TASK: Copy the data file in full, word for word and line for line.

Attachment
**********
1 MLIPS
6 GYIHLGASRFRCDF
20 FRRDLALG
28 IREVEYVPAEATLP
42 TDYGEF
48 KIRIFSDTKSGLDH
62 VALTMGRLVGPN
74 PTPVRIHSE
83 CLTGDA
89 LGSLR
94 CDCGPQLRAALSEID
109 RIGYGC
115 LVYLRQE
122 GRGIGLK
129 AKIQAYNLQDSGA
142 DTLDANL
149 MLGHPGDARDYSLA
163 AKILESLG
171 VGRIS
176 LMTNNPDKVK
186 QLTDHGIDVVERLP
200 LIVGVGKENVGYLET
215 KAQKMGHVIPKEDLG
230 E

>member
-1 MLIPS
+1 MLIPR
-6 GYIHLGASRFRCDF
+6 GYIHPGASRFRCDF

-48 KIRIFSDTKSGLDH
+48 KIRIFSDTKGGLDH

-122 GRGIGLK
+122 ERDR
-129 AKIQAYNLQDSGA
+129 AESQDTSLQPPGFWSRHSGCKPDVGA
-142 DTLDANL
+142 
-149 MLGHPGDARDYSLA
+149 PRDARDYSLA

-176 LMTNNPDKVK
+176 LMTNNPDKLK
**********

1 MLIPS
6 GYIHLGASRFRCDF
20 FRRDLALG
28 IREVEYVPAEATLP
42 TDYGEF
48 KIRIFSDTKSGLDH
62 VALTMGRLVGPN
74 PTPVRIHSE
83 CLTGDA
89 LGSLR
94 CDCGPQLRAALSEID
109 RIGYGC
115 LVYLRQE
122 GRGIGLK
129 AKIQAYNLQDSGA
142 DTLDANL
149 MLGHPGDARDYSLA
163 AKILESLG
171 VGRIS
176 LMTNNPDKVK
186 QLTDHGIDVVERLP
200 LIVGVGKENVGYLET
215 KAQKMGHVIPKEDLG
230 E

>member
-1 MLIPS
+1 MLIPR
-6 GYIHLGASRFRCDF
+6 GYIHPGASRFRCDF

-48 KIRIFSDTKSGLDH
+48 KIRIFSDTKGGLDH

-122 GRGIGLK
+122 ERDR
-129 AKIQAYNLQDSGA
+129 AESQDTSLQPPGFWSRHSGCKPDVGA
-142 DTLDANL
+142 
-149 MLGHPGDARDYSLA
+149 PRDARDYSLA

-176 LMTNNPDKVK
+176 LMTNNPDKLK